Photo: Colin Gordon
You probably thought you were doing well, ordering the simplest and most Italian of coffees rather than the cream- and syrup-filled concoctions you usually get at Starbucks. But asking for an 'expresso' in your local cafe will set the barista's teeth on edge, and confirm to everyone in earshot that you're far from fluent in Italian.
Italian pronunciation is fairly straightforward, excepting a few tricky consonant combinations (we're looking at you, 'gl' and 'gn') which most learners will still be able to grasp after a big of practice. But you should be on your guard in order to stop non-Italian pronunciations slipping in.
For example, French speakers should remember that 'qu' is pronounced /qw/ and not /k/, Spanish speakers should make sure not to mix up Italian 'il' with Spanish 'el', and most of us will have to spend some time learning when to pronounce Italian 'c's and 'g's hard or soft. Use the word ‘cappuccino’ as your guide: followed by ‘a’ ‘o’ and ‘e’, it’s a hard ‘c’ but followed by ‘i’ or ‘e’ it’s soft (like the way 'ch' is pronounced in English).
Photo: Andy Ciordia
In English-speaking countries, you'll see cafes advertising 'paninis' - but in Italian, that final 'i' means it's already a plural, so if you just want one, make sure you say 'un panino'. Requesting 'un panini' just means the waiter won't be certain if you want one or several. You know you're approaching native level when you find yourself ordering a panino even when you're back home.
Forgetting to pronounce the 'e' at the end of 'grazie', and instead saying 'gratt-see' is a direct route to confirming your foreign status, if your sub-standard knowledge of the many kinds of pasta hasn't done the trick already. In Italian, almost every letter is pronounced
We've all been there: You're not sure of the Italian word for something, so you add an 'o' to the end of the English term, throw in a hand gesture or two and hope for the best. Sure, you'll get away with it some of the time, but when overdone, you risk sounding like a caricature of an Italian. In this case, the correct expression is “nessun problema” - 'problema' belongs to a small group of masculine nouns which end in 'a' but take the masculine plural 'i'. Also in this category are 'il dilemma', 'il tema' and 'il sistema'.
“Io sono...” is a phrase which can give away your non-native status before you’ve even finished using it to introduce yourself. Using the personal pronoun (that's 'I, me, you' etc, or 'io, tu, lui/lei' in Italian) is rarely actually wrong, but just unnecessary most of the time, because Italy has distinct verb conjugations for each person, so it's almost always clear who you're talking about. In Italian, the personal pronouns are reserved for special emphasis, so be sparing with them if you want to fit in.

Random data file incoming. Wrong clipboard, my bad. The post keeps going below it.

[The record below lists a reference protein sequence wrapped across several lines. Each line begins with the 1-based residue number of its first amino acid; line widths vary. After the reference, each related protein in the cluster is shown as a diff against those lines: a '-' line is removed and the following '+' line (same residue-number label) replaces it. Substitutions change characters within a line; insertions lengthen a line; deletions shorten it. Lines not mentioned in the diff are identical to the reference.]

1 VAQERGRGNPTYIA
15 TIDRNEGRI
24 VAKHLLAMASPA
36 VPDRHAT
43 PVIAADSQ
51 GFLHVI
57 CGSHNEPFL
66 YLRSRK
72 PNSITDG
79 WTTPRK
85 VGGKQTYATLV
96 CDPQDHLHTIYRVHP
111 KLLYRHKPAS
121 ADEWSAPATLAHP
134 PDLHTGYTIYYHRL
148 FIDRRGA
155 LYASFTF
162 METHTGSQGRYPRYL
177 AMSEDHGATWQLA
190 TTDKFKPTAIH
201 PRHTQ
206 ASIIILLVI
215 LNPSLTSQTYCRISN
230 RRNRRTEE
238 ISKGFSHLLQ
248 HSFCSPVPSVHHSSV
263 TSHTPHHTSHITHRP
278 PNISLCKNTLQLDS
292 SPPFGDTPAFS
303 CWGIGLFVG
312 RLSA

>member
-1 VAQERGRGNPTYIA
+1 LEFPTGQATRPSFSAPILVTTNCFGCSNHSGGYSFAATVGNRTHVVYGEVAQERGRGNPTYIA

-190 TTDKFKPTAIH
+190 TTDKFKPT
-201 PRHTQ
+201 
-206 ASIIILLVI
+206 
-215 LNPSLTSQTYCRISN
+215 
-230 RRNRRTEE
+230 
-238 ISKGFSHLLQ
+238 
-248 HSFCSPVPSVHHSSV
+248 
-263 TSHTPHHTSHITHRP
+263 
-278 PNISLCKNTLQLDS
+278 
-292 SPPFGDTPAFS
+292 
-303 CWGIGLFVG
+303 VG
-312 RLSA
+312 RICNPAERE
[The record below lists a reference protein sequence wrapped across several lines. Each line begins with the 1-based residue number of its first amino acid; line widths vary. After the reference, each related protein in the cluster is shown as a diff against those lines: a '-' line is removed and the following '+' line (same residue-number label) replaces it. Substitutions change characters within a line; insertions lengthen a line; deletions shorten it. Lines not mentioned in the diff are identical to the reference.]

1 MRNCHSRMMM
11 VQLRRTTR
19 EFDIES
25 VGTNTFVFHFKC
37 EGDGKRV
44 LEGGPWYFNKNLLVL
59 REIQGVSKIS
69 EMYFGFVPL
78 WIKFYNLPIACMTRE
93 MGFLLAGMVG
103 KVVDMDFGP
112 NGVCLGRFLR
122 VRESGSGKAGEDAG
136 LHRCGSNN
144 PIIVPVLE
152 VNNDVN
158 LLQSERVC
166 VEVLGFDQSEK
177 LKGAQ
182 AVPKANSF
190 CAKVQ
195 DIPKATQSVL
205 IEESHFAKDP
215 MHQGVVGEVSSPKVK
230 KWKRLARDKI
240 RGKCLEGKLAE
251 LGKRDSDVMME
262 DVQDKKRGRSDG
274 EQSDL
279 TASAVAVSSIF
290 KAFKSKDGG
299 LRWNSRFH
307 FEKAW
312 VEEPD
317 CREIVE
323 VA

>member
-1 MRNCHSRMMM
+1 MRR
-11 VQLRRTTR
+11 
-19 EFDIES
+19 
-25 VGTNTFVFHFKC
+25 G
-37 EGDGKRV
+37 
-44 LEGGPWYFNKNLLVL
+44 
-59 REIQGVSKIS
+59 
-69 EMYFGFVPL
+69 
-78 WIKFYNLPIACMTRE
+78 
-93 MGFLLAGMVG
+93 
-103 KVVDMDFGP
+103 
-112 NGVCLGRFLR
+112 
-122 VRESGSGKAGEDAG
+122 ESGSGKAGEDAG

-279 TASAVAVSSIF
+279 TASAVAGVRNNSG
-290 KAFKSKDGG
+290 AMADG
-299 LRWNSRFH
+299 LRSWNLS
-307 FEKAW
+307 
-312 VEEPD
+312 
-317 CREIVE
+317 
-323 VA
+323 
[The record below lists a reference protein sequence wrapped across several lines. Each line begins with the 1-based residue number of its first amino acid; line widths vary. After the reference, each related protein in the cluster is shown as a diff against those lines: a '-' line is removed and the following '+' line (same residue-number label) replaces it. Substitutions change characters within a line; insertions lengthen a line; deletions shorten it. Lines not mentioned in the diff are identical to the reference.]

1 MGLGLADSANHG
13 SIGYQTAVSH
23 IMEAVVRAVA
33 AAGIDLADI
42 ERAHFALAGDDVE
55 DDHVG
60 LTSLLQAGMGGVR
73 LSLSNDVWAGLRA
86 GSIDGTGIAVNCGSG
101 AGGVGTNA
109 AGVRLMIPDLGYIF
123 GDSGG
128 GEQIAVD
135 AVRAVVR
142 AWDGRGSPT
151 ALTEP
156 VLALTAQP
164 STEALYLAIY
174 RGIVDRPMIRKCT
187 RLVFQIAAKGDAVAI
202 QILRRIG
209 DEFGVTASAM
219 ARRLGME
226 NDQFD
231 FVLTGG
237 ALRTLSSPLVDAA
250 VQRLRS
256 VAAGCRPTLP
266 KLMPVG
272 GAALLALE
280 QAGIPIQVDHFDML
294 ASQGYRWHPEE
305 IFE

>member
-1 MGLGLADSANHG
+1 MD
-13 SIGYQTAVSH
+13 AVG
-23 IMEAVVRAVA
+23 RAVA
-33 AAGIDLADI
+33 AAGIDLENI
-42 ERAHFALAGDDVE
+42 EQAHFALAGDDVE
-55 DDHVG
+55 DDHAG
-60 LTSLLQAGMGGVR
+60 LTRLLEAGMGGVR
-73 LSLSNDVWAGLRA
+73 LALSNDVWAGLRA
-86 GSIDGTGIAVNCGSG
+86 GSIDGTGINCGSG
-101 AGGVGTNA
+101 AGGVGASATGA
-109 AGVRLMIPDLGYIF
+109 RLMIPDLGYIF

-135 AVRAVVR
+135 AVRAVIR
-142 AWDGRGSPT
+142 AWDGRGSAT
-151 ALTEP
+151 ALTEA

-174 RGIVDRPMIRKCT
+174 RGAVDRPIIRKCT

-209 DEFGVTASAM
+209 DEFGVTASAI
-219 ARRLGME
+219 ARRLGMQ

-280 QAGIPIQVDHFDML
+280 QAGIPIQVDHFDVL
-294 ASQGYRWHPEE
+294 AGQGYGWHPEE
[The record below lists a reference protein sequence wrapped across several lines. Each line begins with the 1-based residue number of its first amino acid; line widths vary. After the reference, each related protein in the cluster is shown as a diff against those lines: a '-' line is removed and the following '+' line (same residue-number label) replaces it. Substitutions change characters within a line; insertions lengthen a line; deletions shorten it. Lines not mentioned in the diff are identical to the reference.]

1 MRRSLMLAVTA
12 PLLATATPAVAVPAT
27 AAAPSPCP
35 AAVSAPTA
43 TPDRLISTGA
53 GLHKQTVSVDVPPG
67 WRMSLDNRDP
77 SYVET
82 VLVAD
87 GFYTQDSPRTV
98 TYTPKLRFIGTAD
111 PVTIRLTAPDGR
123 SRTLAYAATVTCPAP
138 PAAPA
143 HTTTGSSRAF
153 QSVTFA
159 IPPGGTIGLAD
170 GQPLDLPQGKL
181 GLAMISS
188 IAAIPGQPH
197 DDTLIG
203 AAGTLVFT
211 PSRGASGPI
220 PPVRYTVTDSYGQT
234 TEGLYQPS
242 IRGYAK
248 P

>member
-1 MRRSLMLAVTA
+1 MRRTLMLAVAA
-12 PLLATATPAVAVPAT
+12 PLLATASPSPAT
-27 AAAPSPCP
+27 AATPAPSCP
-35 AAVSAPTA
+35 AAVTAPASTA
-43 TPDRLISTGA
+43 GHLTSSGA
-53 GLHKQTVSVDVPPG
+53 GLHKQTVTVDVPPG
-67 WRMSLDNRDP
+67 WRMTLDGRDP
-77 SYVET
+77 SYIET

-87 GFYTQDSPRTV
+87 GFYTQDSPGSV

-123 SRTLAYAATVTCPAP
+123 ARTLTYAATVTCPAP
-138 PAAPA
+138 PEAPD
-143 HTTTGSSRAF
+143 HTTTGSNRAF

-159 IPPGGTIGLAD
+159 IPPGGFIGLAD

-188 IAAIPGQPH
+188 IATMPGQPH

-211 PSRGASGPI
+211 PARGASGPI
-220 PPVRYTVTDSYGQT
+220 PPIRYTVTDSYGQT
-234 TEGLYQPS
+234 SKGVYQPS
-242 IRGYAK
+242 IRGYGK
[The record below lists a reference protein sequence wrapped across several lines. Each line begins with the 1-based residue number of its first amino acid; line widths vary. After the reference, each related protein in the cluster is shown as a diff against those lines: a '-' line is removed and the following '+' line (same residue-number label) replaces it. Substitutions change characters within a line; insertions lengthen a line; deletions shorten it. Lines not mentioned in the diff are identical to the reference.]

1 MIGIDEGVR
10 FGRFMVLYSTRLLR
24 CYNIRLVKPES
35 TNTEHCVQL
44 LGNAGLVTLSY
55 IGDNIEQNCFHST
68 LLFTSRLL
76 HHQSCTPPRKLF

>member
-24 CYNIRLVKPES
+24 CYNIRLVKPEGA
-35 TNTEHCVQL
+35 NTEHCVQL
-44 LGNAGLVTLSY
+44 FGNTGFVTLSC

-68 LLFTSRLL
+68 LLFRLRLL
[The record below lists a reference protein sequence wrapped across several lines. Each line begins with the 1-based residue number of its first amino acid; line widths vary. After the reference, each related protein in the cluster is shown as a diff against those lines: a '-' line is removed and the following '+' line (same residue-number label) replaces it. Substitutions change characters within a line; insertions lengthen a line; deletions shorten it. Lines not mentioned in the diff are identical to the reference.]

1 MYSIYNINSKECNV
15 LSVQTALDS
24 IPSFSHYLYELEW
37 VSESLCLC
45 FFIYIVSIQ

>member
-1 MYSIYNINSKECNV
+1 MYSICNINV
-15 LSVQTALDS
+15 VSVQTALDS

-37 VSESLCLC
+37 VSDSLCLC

A double consonant produces a short vowel sound in Italian; a subtle-yet-important difference which can pass beginners by. Asking to borrow a 'penna' (pen) can elicit some strange looks if you end up saying 'pena', meaning 'pain'. If you're not sure what we mean by long and short vowels, think of the difference between English 'pen' and 'pain' - the 'e' in the Italian translations mimics those same sounds. Depending on the region, the double consonants aren't always pronounced, but it might be best to linger on them anyway in cases where confusion could be embarrassing - such as the difference between 'penne' (a type of pasta) and 'pene' (penis).
Spanish-speakers and Italian-speakers can often be seen carrying out a perfectly intelligible conversation, each speaking their own native tongue. But if you're an English-speaker who knows some Spanish, try to avoid over-reliance on the similarities between the two - it could frustrate Italians if interpreted as an assumption that all Romance languages are the same. Slipping in the occasional 'por favor' (please) or 'gracias' (thank you) is an instant giveaway that you’re still not fully confident in Italian.
Photo: Tine Steiss
While many Italian words may be similar to those in other European languages, you need to be careful of false friends - words which mean something different in different languages, despite looking exactly the same. So think carefully before you ask to borrow someone's 'camera' (room) or ask for directions to the 'casino' ('chaos' or 'brothel'). Another common confusion is the word 'caldo', which means 'hot' rather than 'cold', which you might think would be more natural.
Words in the wrong gender
Photo: Thomas Rousing
Grammatical gender is the bane of native English speakers’ lives, and while in Italian it's generally quite straightforward (spare a thought for German learners, tackling three different genders and few clear cut ways of figuring out which words might belong to each), that just makes the exceptions and irregulars all the more puzzling. As well as 'problema', mentioned above, words which are actually abbreviations take the gender of the full word, meaning the masculine-looking 'foto' (photo) and 'moto' (motorbike) are both feminine, for example. Then there are those words - often names for body parts - which switch gender depending on whether they're singular or plural.
A version of this article was first published in November 2015.